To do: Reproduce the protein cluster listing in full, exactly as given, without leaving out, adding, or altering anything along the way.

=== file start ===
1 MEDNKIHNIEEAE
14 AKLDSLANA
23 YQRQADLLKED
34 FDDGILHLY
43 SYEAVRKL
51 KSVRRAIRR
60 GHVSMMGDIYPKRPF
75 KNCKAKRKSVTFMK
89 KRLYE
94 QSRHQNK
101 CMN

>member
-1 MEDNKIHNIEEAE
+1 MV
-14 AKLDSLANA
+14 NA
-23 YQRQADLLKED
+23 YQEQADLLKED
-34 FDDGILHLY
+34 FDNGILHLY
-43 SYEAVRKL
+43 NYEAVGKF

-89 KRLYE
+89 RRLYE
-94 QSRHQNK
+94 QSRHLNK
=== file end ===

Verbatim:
1 MEDNKIHNIEEAE
14 AKLDSLANA
23 YQRQADLLKED
34 FDDGILHLY
43 SYEAVRKL
51 KSVRRAIRR
60 GHVSMMGDIYPKRPF
75 KNCKAKRKSVTFMK
89 KRLYE
94 QSRHQNK
101 CMN

>member
-1 MEDNKIHNIEEAE
+1 MV
-14 AKLDSLANA
+14 NA
-23 YQRQADLLKED
+23 YQEQADLLKED
-34 FDDGILHLY
+34 FDNGILHLY
-43 SYEAVRKL
+43 NYEAVGKF

-89 KRLYE
+89 RRLYE
-94 QSRHQNK
+94 QSRHLNK